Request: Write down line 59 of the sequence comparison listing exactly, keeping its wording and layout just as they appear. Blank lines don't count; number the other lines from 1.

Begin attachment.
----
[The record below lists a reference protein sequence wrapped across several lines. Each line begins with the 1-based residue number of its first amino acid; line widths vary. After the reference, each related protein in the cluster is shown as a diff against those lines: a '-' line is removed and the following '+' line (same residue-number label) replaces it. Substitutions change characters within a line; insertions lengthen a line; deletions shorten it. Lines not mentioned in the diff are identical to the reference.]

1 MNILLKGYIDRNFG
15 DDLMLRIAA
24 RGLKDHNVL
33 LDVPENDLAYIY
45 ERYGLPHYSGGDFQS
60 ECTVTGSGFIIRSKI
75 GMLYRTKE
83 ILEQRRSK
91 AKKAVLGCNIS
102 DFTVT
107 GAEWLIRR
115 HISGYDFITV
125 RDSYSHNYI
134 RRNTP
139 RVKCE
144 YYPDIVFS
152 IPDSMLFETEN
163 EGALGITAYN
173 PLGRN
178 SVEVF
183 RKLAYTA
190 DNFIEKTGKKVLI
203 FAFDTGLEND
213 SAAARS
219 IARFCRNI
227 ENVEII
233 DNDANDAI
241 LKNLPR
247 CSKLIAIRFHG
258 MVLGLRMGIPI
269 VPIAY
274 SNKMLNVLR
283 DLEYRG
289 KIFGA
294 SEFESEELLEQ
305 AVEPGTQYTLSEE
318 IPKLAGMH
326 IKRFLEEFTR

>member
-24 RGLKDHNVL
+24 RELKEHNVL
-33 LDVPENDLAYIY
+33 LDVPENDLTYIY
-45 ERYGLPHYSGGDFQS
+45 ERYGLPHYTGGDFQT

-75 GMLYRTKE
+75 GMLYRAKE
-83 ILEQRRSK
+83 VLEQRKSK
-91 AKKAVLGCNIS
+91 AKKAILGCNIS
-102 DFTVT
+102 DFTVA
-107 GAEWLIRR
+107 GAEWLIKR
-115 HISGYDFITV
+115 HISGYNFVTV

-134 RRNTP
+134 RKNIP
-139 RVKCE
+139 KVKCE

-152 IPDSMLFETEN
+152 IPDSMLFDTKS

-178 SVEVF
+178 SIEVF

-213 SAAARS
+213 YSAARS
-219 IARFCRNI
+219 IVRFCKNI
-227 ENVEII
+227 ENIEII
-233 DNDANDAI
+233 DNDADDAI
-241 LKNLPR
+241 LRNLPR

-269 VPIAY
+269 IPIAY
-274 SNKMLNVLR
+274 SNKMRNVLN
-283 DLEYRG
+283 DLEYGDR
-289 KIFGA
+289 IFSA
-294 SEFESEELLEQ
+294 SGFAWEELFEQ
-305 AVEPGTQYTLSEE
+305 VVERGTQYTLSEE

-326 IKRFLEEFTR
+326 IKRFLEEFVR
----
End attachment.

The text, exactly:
-134 RRNTP